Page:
White Sox

If White Sox didn't have faith in him, Ventura 'would already be gone'


If White Sox didn't have faith in him, Ventura 'would already be gone'

DETROIT -- Robin Ventura ain’t quitting and the White Sox aren’t asking.

Shortly after ex-Cub Ryne Sandberg resigned as manager of the Philadelphia Phillies on Friday afternoon, Ventura was asked if he might ever do the same.

Noting he has no insight on the Sandberg/Phillies’ situation, Ventura said he has no plans to resign as White Sox manager because of his relationship with management. Were he to feel his status with the 32-40 White Sox were up in the air, Ventura said he wouldn’t hesitate to step down.

[MORE: Robin Ventura ready to roll with White Sox changes]

“I’m committed to getting this out of these guys,” Ventura said. “I believe in these guys. I’m not even speaking of his position or what is going on over there, but where I’m at and the people work with, again, if they didn’t have faith in me I’d already be gone.”

White Sox executive vice president Kenny Williams joined the team at Comerica Park on Thursday, his first road trip of the season. Williams reiterated the team’s confidence in Ventura and hitting coach Todd Steverson, noting the White Sox are satisfied in the message and effort put in by the coaching staff. Williams said the issue lies with the players, though the club’s poor performance also has led the front office to reevaluate its own practice, too.

“We’ve faltered, that’s obvious,” Williams said. “And we’ve got our shortcomings. But it’s not with the coaching staff.

“With regards to Robin, listen, you only have so much control as a manager on your overall team play. He will be the first to admit they haven’t played, they haven’t followed the direction as much as he would have liked. But what we have to look at in management, and it falls no further than my desk, what we have to look at is have we given him the right pieces?

“If they are underperforming to this degree as a whole, then I would have to say right now, and I’ve told the Chairman this, no, at the end of the day, it falls on my desk. I hired the manager. I hired the general manager.

[NBC SHOP: Gear up, White Sox fans!]

“I signed off on all the free agent contracts and the trades and everything else. I happened to think that Rick (Hahn) put together a hell of a club. And a lot of other people thought the same thing.

“But before I turn my attention or Rick turns his attention to Robin, we have looked at ourselves.”

Ventura is aware of the calls for his firing or resignation but doesn’t pay much attention. He knows the criticism that comes with his position and feels he’s well suited to handle it as well as the management of players through a difficult period.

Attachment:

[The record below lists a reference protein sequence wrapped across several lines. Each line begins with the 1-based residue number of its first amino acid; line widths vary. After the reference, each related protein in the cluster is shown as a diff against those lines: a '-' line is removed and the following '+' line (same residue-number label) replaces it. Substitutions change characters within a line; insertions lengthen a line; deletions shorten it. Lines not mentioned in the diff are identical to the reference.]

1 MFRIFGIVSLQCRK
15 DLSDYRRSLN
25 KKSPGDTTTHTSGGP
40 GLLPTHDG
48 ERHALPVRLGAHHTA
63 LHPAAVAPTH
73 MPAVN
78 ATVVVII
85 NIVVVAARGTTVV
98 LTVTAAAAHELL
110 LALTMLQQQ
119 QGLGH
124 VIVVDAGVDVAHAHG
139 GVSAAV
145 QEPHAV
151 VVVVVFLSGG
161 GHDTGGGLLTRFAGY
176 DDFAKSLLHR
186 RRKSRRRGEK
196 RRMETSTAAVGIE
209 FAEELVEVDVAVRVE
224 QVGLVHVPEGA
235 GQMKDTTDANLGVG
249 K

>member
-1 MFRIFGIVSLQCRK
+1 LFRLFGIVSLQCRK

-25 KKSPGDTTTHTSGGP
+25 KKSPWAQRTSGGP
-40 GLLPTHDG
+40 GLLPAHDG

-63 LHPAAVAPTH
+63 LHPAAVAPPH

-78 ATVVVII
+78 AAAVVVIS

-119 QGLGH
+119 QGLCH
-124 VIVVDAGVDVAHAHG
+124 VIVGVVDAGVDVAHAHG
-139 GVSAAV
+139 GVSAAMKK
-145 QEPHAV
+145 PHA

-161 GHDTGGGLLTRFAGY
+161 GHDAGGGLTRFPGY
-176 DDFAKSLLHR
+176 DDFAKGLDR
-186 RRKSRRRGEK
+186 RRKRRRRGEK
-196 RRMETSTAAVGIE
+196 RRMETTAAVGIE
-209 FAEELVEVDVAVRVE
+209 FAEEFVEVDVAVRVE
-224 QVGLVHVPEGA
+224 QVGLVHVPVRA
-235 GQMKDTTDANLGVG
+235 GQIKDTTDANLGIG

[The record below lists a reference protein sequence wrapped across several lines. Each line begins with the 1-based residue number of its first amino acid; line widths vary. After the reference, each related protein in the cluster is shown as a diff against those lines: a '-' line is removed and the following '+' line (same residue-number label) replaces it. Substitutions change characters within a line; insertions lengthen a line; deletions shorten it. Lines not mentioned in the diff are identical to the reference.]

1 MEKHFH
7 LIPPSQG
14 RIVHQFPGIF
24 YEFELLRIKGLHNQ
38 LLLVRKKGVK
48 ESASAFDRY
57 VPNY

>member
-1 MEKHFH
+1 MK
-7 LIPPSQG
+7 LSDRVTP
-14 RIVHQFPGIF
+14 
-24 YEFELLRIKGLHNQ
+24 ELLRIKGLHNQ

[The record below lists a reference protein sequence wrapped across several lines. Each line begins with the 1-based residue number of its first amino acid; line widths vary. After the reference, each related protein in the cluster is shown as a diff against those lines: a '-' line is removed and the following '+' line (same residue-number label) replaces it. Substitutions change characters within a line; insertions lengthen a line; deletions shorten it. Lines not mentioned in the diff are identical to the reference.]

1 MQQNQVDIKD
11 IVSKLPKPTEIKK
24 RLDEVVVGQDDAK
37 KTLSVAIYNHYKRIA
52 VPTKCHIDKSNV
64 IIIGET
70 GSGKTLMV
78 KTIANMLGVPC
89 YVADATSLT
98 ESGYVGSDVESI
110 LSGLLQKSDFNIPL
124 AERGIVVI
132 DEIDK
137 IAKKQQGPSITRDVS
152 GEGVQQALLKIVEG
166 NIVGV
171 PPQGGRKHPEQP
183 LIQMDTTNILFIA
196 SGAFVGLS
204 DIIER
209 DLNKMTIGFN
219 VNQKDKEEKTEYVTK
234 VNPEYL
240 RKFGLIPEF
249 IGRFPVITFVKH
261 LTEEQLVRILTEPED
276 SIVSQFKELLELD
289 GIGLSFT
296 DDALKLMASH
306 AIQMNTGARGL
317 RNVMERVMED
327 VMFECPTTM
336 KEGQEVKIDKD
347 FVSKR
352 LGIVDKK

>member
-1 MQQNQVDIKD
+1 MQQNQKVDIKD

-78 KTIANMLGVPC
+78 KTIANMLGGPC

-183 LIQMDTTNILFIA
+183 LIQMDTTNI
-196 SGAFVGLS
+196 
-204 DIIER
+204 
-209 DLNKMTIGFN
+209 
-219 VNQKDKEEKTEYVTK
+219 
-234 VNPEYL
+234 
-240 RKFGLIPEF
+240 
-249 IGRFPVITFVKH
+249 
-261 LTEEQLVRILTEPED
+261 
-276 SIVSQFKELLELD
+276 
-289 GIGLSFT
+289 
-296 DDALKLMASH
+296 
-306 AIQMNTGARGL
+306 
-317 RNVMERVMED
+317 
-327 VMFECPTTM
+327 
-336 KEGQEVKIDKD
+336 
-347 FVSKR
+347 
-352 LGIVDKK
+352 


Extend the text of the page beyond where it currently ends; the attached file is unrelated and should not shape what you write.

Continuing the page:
“It’s easy when you’re winning,” Ventura said. “I think when it’s not going well you just have to have thick skin. There is a certain element to that that you have to have thick skin and come in every day to grind and try to get there best out of what’s here and continue that part of it. It’s tough. Some days those are the tough ones, but it’s the best thing to have is the thick skin.”

White Sox Talk Podcast: Michael Kopech tells all about his past, present and future


White Sox Talk Podcast: Michael Kopech tells all about his past, present and future

The White Sox top pitching prospect sits down with Chuck Garfien for a revealing interview at spring training. Kopech says he almost quit the game after he got into a fight with a Red Sox minor league teammate in 2016. He goes in-depth about his desire to be great, why meditating makes him a better pitcher, his failed PED test in 2015, comparisons to Justin Verlander, possibly becoming the future ace of the White Sox and much more.

Why Michael Kopech almost quit baseball: Revelations from the future White Sox star

Why Michael Kopech almost quit baseball: Revelations from the future White Sox star

GLENDALE, Ariz. — A failed PED test. A 50-game suspension. A fight with a former teammate. A broken pitching hand.

It all blew up like that for Michael Kopech in one calendar year.

And it was probably the best thing that ever happened to him.

“There have been points where I wanted to quit baseball. There have been points where I wanted to stop trying,” Kopech said Thursday in an exclusive interview with NBC Sports Chicago.

This was the breaking point that almost ended Kopech’s career before it truly began but would eventually change his life for the better once the storms passed.